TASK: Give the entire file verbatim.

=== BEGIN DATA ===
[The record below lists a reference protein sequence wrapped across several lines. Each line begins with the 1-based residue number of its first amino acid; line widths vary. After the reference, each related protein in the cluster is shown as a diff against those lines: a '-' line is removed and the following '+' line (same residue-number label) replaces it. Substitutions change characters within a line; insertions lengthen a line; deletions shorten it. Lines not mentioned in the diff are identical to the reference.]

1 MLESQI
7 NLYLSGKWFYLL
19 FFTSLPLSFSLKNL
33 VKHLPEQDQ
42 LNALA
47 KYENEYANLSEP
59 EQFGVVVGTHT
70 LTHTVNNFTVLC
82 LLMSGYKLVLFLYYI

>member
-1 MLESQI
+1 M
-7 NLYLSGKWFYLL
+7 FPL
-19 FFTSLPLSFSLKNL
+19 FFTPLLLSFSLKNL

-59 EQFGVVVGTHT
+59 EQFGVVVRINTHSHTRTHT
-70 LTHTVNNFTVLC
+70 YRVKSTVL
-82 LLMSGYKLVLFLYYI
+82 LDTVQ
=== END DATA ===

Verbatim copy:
[The record below lists a reference protein sequence wrapped across several lines. Each line begins with the 1-based residue number of its first amino acid; line widths vary. After the reference, each related protein in the cluster is shown as a diff against those lines: a '-' line is removed and the following '+' line (same residue-number label) replaces it. Substitutions change characters within a line; insertions lengthen a line; deletions shorten it. Lines not mentioned in the diff are identical to the reference.]

1 MLESQI
7 NLYLSGKWFYLL
19 FFTSLPLSFSLKNL
33 VKHLPEQDQ
42 LNALA
47 KYENEYANLSEP
59 EQFGVVVGTHT
70 LTHTVNNFTVLC
82 LLMSGYKLVLFLYYI

>member
-1 MLESQI
+1 M
-7 NLYLSGKWFYLL
+7 FPL
-19 FFTSLPLSFSLKNL
+19 FFTPLLLSFSLKNL

-59 EQFGVVVGTHT
+59 EQFGVVVRINTHSHTRTHT
-70 LTHTVNNFTVLC
+70 YRVKSTVL
-82 LLMSGYKLVLFLYYI
+82 LDTVQ